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I Get This Call Every Day

Friday, February 22, 2013

Fed up with his unsatisfying job at a call center, game designer David S. Gallant channeled his frustration into a video game called I Get This Call Every Day, a game where you play a guy working an unsatisfying job at a call center. Brooke talks to Gallant about what it's like to make a game that's not necessarily fun to play.

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The Problem With Saying Everyone Is The Problem

Friday, February 22, 2013

Some of the coverage of the sequestration has been characterized as a "pox on both their houses" attitude towards the Democrats and Republicans who are, once again, inching us closer to the edge. Brooke speaks with New York magazine writer Jonathan Chait who says that sticking to that approach despite the facts can lead reporters and Op-Ed writers to mislead readers about what's really going on. 

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How to Accidentally Start a Rumor About a U.S. Senator

Friday, February 22, 2013

This month, the conservative site Breitbart.com suggested that Senator Chuck Hagel, Obama's nominee for Secretary of Defense, had secret financial ties to a group called “Friends of Hamas.” It did not look good: a U.S. politician had allegedly received money from a terrorist organization that's called for Israel’s destruction. Turns out though, it  wasn’t true. New York Daily News reporter Dan Friedman tells Brooke about his theory that he was the source of the rumor.

 

Tanlines - Rain Delay

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ME 338-R

Friday, February 22, 2013

For years, photographer Ernest Withers captured many of the most important moments of the Civil Rights movement. But, unbeknownst to everyone in the movement, he was also ME338-R,an FBI informant. Memphis Commercial Appeal reporter Marc Perrusquia talks with Brooke about breaking the story and the life of Ernest Withers.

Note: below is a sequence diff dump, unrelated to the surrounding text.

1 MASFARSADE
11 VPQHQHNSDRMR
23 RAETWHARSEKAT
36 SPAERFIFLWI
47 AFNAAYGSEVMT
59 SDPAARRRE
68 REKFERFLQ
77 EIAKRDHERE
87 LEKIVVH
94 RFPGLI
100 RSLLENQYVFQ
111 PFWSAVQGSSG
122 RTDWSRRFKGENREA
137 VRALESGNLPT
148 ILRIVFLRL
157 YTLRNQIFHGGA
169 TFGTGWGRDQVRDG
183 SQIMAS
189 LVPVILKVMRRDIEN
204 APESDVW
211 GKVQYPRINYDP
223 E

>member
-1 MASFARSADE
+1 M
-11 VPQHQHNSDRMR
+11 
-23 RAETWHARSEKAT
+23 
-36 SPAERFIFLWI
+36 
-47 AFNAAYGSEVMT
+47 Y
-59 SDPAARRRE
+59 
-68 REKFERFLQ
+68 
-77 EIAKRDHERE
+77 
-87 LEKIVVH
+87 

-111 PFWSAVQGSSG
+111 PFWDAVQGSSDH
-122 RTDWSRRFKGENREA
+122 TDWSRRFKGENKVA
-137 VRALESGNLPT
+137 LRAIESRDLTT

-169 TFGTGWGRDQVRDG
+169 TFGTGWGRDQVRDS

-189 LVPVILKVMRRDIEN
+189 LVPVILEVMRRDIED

Sabazz Palaces - Endeavors for Never

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Checking in on Fact Checking

Friday, February 15, 2013

This election season, fact checking has become a story in itself. But what do we really know about how different media outlets fact-check their stories, and what could they be doing better? In a piece that ran in September of 2012, Brooke speaks with "This American Life" host Ira Glass, The New Yorker's Peter Canby,"All Things Considered" producer Chris Turpin and Poynter's Craig Silverman about the process of trying to get things right.

 

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On the Media: Facts Wrong "In Cold Blood"?

Friday, February 15, 2013

Last week, The Wall Street Journal reported on decades-old documents that have recently come to light which point to significant fabrications in two chapters of Capote’s masterwork,...